More Than Meets the Ear: The Invention of the Loudspeaker
- Tuesday, November 08, 2011
Hidden in the development of the megaphone was a subtle hint of physics that would play a role in later developments. The apparent amplification was due to what, in the engineering world, is called “impedance matching.” Impedance matching can get complicated, but the simple explanation is that it provides for a way to transfer the maximum power from a sound source (like a person’s vocal chords) to the air. If you have a television connected to an antenna or a cable, somewhere in the system is a device that impedance matches the antenna or cable to your television so it will receive the maximum possible signal.
The Invention of the Loudspeaker
The loudspeaker, as we know it today, was not invented for the theater, for sports arenas, or for concert halls. It was invented specifically for converting an electrical signal to sound when Alexander Graham Bell invented the telephone. Bell found that he could convert spoken sound into an electrical signal, send it over an electrical wire, and then convert it back into the original spoken sound.
The part he spoke into is what we call a “microphone,” and the part he listened to is what we call the “loudspeaker.” Without both parts, the invention of the telephone would not have been very useful. Actually, a microphone and a loudspeaker are very similar in design. They just operate opposite of one another!
The technical name for the modern loudspeaker is “electroacoustic transducer.” That’s a mouthful, but with a little energy, it makes complete sense. “Electro” implies electricity, or in this case, an electrical signal which is a form of electrical energy. “Acoustic” means sound, or in our case, sound energy. “Transducer” means to convert one form of energy to another form of energy. Putting all of the pieces together, then, a loudspeaker is a device that converts electrical energy to sound energy!
Did you know that you can actually feel sound energy? Have you ever been in a vehicle when a car near you had a sound system blasting? You can feel the vibrations of the sound-wave energy as it strikes your car. Unfortunately, people who blast their stereos like that don’t realize that the sound energy vibrating your car is also vibrating their eardrums. Years of exposure to that level of sound energy can permanently damage a person’s hearing.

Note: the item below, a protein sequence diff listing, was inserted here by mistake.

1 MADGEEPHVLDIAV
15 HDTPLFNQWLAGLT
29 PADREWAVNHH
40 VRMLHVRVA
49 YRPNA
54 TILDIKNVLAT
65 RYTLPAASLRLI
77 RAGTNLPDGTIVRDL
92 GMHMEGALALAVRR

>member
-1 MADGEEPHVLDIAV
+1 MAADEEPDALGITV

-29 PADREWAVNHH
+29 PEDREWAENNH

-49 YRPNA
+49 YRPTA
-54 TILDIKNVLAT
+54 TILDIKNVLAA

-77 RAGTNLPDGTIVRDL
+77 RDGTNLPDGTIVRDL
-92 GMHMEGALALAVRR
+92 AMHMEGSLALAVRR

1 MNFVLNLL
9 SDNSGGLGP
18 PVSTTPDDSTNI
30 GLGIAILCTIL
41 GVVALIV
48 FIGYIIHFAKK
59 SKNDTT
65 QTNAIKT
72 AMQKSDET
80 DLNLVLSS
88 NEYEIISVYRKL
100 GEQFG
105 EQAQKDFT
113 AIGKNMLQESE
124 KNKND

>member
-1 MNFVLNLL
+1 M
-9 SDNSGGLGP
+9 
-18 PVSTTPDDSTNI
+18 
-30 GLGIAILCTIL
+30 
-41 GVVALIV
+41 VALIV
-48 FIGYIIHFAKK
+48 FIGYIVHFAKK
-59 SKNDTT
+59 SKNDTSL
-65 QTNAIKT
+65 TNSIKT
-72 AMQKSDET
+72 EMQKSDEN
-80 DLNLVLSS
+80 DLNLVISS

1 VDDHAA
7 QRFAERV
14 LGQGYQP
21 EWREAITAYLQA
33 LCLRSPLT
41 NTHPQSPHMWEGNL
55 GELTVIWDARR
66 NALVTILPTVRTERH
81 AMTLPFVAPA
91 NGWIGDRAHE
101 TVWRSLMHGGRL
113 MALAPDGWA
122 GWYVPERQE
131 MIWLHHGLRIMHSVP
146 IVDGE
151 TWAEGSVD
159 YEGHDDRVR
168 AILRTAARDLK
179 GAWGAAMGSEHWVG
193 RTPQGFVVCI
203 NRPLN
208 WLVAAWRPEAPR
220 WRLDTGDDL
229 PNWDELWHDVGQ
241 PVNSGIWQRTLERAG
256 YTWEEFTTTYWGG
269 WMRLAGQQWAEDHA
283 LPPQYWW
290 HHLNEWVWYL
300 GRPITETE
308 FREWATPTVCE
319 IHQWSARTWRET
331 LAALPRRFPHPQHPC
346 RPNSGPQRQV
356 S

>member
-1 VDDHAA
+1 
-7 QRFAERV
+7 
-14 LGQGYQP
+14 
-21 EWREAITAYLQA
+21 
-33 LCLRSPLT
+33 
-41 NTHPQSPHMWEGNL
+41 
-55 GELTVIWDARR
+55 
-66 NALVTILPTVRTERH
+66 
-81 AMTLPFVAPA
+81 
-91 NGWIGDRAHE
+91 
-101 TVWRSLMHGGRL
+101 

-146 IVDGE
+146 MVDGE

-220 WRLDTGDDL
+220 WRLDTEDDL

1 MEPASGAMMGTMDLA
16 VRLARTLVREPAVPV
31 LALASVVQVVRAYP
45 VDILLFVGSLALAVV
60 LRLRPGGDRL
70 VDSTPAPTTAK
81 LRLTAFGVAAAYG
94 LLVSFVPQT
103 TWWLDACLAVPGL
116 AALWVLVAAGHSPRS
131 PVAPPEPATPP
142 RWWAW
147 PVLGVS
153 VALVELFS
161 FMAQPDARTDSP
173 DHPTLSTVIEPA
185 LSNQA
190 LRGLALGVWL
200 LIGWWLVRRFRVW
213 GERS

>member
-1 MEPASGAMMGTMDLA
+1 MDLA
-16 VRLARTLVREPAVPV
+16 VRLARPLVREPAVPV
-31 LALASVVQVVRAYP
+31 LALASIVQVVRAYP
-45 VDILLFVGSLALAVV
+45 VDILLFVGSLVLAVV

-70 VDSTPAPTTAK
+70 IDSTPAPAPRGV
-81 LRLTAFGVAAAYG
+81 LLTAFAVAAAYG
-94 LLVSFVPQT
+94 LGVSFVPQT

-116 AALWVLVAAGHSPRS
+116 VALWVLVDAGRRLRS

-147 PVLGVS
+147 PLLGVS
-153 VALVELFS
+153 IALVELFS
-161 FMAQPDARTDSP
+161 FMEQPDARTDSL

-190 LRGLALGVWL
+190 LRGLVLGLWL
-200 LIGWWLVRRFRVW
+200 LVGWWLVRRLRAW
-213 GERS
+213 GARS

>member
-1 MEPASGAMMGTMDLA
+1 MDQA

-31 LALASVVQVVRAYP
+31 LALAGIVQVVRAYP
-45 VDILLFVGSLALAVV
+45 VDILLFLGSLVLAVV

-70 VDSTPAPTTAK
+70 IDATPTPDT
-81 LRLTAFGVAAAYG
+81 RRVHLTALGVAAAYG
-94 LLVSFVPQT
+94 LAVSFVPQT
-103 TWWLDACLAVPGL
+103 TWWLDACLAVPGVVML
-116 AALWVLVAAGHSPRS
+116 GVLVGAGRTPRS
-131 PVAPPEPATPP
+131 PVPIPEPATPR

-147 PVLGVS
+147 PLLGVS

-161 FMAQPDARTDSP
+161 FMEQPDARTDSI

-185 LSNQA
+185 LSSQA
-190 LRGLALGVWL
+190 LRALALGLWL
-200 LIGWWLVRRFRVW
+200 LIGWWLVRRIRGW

If you listen to music, you know that different instruments generate different pitches. A tuba generates low pitches, while a fife generates high pitches. Other instruments fall in between. No single loudspeaker is good at reproducing sound at all pitches. The physics behind creating the sound impose some limitations on what the speakers are capable of doing. That is why a sound system uses several different kinds of speakers to provide the best results.
A Matter of Hearing
At this point, it would be a good idea to talk a little bit about how God designed our hearing. This will be a brief overview, and readers should explore it in more detail if interested.
Hearing is the ability to perceive sounds. Sound waves are actually vibrations in the air (or some other medium like water) that travel to the ear. The outside of your ear serves to channel the sound into the auditory canal, which takes it to the tympanic membrane. The tympanic membrane, which most of us know as the “eardrum,” vibrates. Other mechanisms inside the ear convert the vibrations to electrical signals that travel to the brain and produce the sensation we call “sound.”
Our hearing has some limitations. The lowest vibrations we can hear are about 20 Hertz, which means 20 vibrations every second. These vibrations could be represented by the very low roll of thunder. The highest vibrations a person can typically hear are about 20,000 Hertz. This would be a high, squealing noise, kind of like chalk squeaking on a chalkboard, only even higher.
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